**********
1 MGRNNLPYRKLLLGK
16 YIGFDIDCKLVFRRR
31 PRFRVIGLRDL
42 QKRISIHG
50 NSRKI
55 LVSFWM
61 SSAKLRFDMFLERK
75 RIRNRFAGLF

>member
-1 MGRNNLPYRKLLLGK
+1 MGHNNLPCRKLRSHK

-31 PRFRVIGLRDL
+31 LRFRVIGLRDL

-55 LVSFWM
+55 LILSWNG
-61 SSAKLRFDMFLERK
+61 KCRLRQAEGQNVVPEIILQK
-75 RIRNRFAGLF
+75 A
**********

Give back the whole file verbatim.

1 MGRNNLPYRKLLLGK
16 YIGFDIDCKLVFRRR
31 PRFRVIGLRDL
42 QKRISIHG
50 NSRKI
55 LVSFWM
61 SSAKLRFDMFLERK
75 RIRNRFAGLF

>member
-1 MGRNNLPYRKLLLGK
+1 MGHNNLPCRKLRSHK

-31 PRFRVIGLRDL
+31 LRFRVIGLRDL

-55 LVSFWM
+55 LILSWNG
-61 SSAKLRFDMFLERK
+61 KCRLRQAEGQNVVPEIILQK
-75 RIRNRFAGLF
+75 A